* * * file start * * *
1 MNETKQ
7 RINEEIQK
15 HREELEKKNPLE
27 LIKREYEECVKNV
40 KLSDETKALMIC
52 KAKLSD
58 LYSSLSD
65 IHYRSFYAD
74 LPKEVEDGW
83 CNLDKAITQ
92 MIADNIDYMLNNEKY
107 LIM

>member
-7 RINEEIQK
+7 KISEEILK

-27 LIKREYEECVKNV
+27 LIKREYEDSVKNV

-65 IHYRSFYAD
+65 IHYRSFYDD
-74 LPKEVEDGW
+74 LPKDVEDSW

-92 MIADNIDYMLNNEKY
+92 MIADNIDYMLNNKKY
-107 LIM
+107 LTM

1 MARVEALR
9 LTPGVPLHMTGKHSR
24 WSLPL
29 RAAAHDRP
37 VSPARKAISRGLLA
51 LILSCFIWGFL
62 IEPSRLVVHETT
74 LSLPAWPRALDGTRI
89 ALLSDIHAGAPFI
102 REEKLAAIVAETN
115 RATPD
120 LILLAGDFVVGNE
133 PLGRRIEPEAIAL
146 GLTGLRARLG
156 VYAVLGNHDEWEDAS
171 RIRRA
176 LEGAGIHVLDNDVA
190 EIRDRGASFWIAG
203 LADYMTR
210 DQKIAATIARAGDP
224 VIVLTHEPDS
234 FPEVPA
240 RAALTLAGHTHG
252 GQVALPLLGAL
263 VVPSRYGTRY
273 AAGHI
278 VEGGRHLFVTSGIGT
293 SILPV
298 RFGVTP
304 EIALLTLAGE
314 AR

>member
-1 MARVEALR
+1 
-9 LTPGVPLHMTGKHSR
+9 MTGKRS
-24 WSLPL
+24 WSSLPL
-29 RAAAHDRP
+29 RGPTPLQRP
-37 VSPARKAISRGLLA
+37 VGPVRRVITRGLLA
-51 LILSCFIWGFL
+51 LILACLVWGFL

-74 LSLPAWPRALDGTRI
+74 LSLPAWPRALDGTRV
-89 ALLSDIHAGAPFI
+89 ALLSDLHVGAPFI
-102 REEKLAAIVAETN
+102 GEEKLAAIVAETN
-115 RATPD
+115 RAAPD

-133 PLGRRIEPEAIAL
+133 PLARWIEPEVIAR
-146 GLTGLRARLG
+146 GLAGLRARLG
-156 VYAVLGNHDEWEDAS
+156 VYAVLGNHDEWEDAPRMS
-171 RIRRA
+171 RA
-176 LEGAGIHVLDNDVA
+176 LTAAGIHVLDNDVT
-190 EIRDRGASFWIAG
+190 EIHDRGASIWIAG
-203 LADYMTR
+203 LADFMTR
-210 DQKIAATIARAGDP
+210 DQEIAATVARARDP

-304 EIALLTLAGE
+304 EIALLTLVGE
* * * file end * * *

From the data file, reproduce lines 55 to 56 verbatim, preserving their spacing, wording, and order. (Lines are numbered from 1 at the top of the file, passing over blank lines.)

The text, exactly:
304 EIALLTLAGE
314 AR